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Organize Your Cleaning Schedule

Organize Your Cleaning Schedule

Ever since I was a kid I had trouble keeping up with cleaning. It resulted in a lot of fights with my parents and my first apartment got pretty gross. I like cleanliness a lot, but I have a serious problem with actually cleaning. Then I came up with a cleaning schedule and it changed everything! Suddenly I was actually keeping up with my cleaning tasks and I was able to keep my home up to the level I wanted it. If you feel the same way about cleaning, here are the steps I use to create my cleaning schedule.

Step One: Brainstorm

It’s time to brainstorm a list of all the cleaning activities you want to incorporate into your schedule. You can divide them in a number of ways including daily, weekly, monthly, or even yearly. I tend to go to each room of my house and list all the different cleaning activities that need to be done, then I divide them up by the frequency they need to be done. You structure this in whatever way makes sense to you.

Step Two: Incorporate It Into Your Schedule

Set up a time that you are going to clean. I schedule a few weekly tasks each day and do them right after I’m done with work. Another way of doing this is doing all the tasks on one day, like on Sunday or the last weekend of the month is the weekend you clean.  It all depends on your schedule and season of life. But picking a certain time to do it will help you to remain accountable to yourself and after a few weeks it will seem like second nature to clean then. If you have kids, give them tasks or have them help with yours, as their age allows. It shows them that they are a part of the household. It was the way I learned to do laundry!

Step Three: Make Incentives

I know that a surefire way to make me do anything is to give myself a reason. This can be anything really, watching a movie you really like, or going out to dinner, or getting a sticker. Whatever works to motivate you. And if you have kids, this can be a good way to motivate them as well and it can teach them to be proud of their work! Once it becomes routine, you can stop using incentives (or keep going).

My Cleaning Schedule

In case you wanted an example, here is my current cleaning schedule.

Daily

Clean Dishes, Squeegee Shower Doors after Shower, Organize Rooms Before Bed (basically I walk around and straighten things up)

Weekly

Monday: Scoop Cat Box, Clean Shower, Clean Bathroom Mirror, Counter, Sink, and Toilet

Tuesday: Vacuum Living Room and Bedroom, Sweep and Mop Bathroom and Kitchen (I also go grocery shopping this day)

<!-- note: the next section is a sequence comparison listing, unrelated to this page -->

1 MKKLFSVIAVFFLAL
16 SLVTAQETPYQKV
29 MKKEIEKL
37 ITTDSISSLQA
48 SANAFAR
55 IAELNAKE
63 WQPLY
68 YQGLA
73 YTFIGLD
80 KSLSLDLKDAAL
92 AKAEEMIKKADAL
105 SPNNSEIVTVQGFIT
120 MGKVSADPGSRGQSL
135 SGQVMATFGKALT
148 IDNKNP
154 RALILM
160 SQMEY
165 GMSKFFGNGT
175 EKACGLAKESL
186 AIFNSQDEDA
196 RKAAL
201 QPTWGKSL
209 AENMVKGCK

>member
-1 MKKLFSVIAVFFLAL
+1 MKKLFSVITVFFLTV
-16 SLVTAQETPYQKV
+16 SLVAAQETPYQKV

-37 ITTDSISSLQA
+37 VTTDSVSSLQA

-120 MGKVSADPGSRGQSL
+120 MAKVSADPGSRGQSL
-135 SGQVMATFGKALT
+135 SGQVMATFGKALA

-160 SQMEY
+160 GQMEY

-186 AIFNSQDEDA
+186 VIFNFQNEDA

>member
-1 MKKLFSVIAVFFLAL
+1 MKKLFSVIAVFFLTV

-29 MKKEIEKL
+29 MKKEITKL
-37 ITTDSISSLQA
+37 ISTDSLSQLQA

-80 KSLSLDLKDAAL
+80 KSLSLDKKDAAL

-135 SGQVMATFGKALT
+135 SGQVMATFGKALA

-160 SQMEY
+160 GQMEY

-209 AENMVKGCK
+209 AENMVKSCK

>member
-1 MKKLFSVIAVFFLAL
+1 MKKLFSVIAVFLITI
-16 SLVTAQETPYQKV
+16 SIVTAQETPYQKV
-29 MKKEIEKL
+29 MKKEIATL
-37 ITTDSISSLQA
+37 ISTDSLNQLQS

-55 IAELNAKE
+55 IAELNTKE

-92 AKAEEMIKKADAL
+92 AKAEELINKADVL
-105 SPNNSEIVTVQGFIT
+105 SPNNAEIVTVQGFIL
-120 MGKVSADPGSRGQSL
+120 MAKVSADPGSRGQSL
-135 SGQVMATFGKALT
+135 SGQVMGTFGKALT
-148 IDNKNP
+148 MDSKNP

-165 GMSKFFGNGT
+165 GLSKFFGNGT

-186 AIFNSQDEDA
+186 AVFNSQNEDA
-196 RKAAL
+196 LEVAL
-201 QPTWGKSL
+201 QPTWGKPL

Wednesday: Scoop Cat Box, Clean Kitchen Counter, Stove, Sink, Microwave, and Fridge

Thursday: Laundry, Clean Shower Doors, Empty Garbages, Empty Recycling

Friday: Scoop Cat Box, Water Plants, Fill Birdseed, Sweep Balcony (I also do my banking on this day)

Saturday and Sunday: Off Days! I use that time to travel!

I keep my cleaning schedule as simple as I can and it keeps my house at the cleanliness level that I maintain best. Remember, this schedule is supposed to make your life easier, play with it until it feels like the right fit for you and your season in life. Please tell me what you think of this step-by-step and tell me what your schedule looks like! Happy cleaning!

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4 Reasons to Set Goals for Yourself

4 Reasons to Set Goals for Yourself

I have a lot of goals in my life. Some are related to being a virtual assistant others are related to this blog and still others are in my personal life. I am a very goal orientated person. Not everyone is this way, and for a while, I wasn’t either. Having dreams and plans doesn’t mean they are going to be accomplished; I realized that I needed goals in place to help me stay on the path to all I wanted to do. Not everyone has gotten to the point where they realize they need to make real and actionable goals. Here are a few reasons why you should.


Goals Give You Direction

I know that when I think of all the things I want to get done in my life I go into panic mode. There are so many things I would like to accomplish and simply not enough time to get them done, at least not all at once. Setting up specific and actionable goals for yourself fights this feeling of panic. You have a list of the goals you want to concentrate on and, hopefully, a plan to get them done.

Helps You Plan

By writing down the goals you want to concentrate on, you are creating a plan. It may be as simple as when you feel like working on one of them, you do. It could also be as complicated as writing very specific steps to accomplishing those goals. It doesn’t matter which end of this spectrum you fall closest to, it matters that you can see the end goal and you work towards it. It’s one of the great things about creating goals and accomplishing them.

Moves You to a Better Life